Dogs display symptoms of allergies on their skin and in their eyes. The discomfort these allergies cause can alter a dog’s behavior, sometimes making her more aggressive than normal. If you notice your dog scratching herself a lot, rubbing her face or ears on furniture, biting her feet, or if her eyes look irritated, there is a good chance she has allergies. Drugs work on dogs much like they do on humans–temporarily–but natural treatments and diet changes keep them comfortable.
Triggers and Choices
Fleas, food, and seasonal triggers (similar to those that affect humans–pollen, ragweed, certain trees and grasses) are the most common causes for allergies in dogs. If your dog has always had some kind of problem, have her tested for allergies because many develop due to allergens present in a dog’s daily diet. Your dog might be allergic to something she is regularly consuming. In that case, her diet needs to change. If your dog’s symptoms are serious and he is in a great deal of pain, your doctor might prescribe an oral steroid while taking another, more natural, course of action, like a lifestyle modification. Antihistamines or steroids are not going to cure allergies, and your veterinarian is not going to recommend that you give something harsh to your dog on a regular basis. However, there are natural alternatives, even for very serious conditions.
A case study presented by the Cold River Veterinary Center in North Clarendon, Vermont, describes administering oral homeopathic antigen extracts to begin desensitizing a very strung-out dog to grasses, weeds and trees that were part of her allergic suffering. If you and your vet prefer this course of action, give 1/2 a dropper of one extract at bedtime, as recommended by Dr. William K. Kruesi, MS, DVM. Switch to another extract the next night and the last one on the third night, continuing this rotation for the duration of the treatment period recommended by your vet.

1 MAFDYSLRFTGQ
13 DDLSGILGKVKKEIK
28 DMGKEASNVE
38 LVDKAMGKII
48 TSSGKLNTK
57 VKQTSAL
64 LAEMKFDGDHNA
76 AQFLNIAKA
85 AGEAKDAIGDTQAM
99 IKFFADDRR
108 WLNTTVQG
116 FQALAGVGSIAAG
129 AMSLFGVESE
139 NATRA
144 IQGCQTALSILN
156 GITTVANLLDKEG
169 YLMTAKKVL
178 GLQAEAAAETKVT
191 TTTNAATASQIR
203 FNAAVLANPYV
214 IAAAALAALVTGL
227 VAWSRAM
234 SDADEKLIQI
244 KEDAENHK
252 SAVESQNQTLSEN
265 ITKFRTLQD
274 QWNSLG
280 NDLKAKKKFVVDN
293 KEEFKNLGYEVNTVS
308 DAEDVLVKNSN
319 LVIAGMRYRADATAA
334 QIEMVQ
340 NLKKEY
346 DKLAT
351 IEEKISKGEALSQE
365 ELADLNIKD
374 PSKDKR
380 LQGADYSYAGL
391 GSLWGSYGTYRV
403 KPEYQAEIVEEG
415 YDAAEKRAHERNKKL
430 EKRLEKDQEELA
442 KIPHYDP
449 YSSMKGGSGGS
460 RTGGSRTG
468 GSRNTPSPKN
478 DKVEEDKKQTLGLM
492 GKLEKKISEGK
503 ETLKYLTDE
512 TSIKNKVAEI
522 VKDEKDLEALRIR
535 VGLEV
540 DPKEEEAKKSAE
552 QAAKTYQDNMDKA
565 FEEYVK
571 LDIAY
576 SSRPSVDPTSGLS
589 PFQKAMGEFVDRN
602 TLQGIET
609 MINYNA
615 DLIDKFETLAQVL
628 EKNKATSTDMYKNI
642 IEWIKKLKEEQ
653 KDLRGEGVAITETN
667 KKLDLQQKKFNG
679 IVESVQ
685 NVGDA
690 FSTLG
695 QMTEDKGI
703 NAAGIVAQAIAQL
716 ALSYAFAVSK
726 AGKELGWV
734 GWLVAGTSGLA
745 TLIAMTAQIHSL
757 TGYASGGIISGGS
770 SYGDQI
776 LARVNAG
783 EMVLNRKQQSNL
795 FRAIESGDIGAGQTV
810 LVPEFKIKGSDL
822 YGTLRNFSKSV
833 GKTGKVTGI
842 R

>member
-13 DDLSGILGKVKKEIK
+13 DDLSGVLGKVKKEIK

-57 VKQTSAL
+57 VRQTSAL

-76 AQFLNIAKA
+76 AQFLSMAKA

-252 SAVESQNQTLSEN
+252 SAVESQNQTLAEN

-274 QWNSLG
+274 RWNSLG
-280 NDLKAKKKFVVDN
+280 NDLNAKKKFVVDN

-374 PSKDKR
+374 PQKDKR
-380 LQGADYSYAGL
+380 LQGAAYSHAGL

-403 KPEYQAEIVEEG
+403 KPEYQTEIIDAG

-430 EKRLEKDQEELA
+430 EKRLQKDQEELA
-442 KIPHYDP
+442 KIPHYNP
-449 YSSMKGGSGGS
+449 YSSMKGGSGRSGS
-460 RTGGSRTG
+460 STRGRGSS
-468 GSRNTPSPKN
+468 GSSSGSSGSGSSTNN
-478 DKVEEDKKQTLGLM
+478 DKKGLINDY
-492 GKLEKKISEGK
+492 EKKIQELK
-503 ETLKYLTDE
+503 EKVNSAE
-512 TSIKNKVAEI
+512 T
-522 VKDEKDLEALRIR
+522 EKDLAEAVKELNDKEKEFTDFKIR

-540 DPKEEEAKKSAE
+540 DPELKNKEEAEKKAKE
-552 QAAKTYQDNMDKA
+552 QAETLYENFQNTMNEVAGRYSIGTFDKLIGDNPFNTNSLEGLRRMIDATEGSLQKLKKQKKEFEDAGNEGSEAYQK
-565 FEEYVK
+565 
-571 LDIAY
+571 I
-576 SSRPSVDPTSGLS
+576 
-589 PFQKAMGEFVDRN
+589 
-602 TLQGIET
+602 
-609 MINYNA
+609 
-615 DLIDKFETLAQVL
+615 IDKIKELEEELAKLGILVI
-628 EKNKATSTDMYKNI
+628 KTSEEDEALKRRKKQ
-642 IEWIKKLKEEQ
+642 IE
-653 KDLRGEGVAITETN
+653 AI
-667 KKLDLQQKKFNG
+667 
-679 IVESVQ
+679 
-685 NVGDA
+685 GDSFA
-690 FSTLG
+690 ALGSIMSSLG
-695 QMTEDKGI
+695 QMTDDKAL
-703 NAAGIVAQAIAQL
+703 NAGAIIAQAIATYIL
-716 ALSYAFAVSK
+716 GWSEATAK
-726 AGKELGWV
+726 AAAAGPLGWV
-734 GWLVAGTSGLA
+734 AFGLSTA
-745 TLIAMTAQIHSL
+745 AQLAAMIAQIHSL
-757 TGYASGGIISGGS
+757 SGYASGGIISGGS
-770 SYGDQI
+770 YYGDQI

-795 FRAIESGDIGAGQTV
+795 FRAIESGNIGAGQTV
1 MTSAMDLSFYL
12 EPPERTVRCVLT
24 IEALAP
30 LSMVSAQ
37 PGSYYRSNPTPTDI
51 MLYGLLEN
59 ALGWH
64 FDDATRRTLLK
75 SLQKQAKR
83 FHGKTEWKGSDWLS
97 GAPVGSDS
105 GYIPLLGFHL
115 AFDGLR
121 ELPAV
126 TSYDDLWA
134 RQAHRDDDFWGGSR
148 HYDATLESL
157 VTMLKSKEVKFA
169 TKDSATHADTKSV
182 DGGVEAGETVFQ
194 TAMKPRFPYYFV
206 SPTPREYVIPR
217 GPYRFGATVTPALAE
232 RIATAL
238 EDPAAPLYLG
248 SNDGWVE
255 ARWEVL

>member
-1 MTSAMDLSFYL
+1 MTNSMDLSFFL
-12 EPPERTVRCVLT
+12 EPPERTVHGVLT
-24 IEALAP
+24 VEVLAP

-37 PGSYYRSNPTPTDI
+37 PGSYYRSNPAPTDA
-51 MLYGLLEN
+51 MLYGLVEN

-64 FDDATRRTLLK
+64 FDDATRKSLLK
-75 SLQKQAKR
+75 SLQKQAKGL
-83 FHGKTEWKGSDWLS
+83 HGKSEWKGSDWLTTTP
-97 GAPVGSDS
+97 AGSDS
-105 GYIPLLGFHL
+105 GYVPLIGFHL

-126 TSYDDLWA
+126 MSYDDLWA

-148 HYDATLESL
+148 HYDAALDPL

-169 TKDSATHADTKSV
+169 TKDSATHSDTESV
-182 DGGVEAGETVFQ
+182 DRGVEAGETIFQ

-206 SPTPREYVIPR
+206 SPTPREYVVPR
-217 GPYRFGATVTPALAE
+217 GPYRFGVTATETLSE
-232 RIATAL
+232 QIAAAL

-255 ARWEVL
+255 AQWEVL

Mulnix Animal Clinic in Fort Collins, Colorado, advises its clients that dogs with food allergies are usually allergic to a major protein or carbohydrate ingredient in their diet. The natural treatment for these types of allergies is diet modification. Many of us would like to believe that the cheap, readily available, commercially processed dog food supplies all the nutrients our dogs require, but this is not true. Many are actually vitamin and nutrient deficient. These foods are full of wheat, soy, and corn, and also contain unnatural ingredients like color additives; none of these ingredients is vital to a dog’s health.
Severe allergies might require severe food changes. This means you will probably have to make your dog’s food. Make a weekly “stew” from human-grade ingredients–food you would feed yourself and your family. Work off a basic formula of 30 percent protein, 30 percent vegetables, 20 percent carbohydrates and 20 percent fats. Cold River Veterinary Center recommends adding a tsp. of oil (olive, sunflower, fish) for every 20 lbs. your dog weighs. Oil provides essential fatty acids (EFAs) that are essential to getting your dog’s hyperactive immune system back on track. Don’t forget to add some bone meal for extra calcium.